Analysis of the Fibrinogen and Neutrophil–Lymphocyte Ratio in Esophageal Squamous Cell Carcinoma: A Promising Blood Marker of Tumor Progression and Prognosis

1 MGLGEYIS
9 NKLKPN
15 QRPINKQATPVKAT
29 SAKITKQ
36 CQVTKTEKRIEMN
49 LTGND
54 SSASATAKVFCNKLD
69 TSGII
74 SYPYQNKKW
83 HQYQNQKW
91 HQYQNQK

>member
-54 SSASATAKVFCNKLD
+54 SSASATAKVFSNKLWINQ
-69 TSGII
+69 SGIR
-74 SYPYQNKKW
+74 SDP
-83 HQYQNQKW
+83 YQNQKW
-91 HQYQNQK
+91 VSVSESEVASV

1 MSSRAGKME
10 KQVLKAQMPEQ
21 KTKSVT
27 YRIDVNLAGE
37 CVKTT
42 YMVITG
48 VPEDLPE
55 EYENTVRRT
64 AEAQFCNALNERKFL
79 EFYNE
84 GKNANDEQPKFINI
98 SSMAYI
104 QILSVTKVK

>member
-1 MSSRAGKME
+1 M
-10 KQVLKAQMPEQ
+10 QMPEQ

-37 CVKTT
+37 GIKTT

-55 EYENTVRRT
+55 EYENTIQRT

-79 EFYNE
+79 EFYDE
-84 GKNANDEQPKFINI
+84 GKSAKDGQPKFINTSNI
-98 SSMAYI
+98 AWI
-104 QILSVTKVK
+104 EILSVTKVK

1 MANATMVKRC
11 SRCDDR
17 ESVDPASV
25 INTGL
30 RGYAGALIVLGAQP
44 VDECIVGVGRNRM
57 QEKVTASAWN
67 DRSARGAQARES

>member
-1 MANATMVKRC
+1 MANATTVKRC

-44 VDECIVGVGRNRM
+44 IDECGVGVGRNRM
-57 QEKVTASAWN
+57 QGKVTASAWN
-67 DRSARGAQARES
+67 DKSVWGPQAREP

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Esophageal squamous cell carcinoma (ESCC) is one of the most aggressive malignancies in gastrointestinal tract cancers and even patients with early ESCC have a high metastatic potential. Difficulties are associated with clinically predicting tumor progression and prognosis based on conventional tumor markers determined from preoperative blood examinations. The aim of the present study was to measure plasma fibrinogen levels and the neutrophil–lymphocyte ratio (NLR) in blood and compare the clinical impacts of their combined values (fibrinogen and neutrophil–lymphocyte ratio score—F-NLR score) and the modified Glasgow Prognostic Score (mGPS) in patients with ESCC.We classified 238 patients with ESCC based on cut-off values for hyperfibrinogenemia (>400 mg/dL) and high NLR (>3.0) as F-NLR scores of 2 (both of these hematological abnormalities), 1 (one of these abnormalities), or 0 (neither abnormality). We also categorized patients based on cut-off values for high C-reactive protein (CRP) (>0.5 mg/dL) and hypoalbuminemia (<3.8 g/dL) as mGPS of 2 (elevated CRP and hypoalbuminemia), 1 (either elevated CRP or hypoalbuminemia), or 0 (neither elevated CRP nor hypoalbuminemia).The F-NLR score correlated with the depth of tumor invasion, lymph node metastasis, lymphovascular invasion, tumor size, and stage (all P < 0.05). Prognoses among the groups based on the F-NLR score and mGPS significantly differed (all P < 0.001). A multivariate analysis identified the depth of tumor invasion, lymph node metastasis, and F-NLR score as independent prognostic factors (P = 0.002, P = 0.007, and P = 0.037, respectively).The results of the present study showed that the F-NLR score is a promising blood predictor for tumor progression and outcomes in patients with ESCC.

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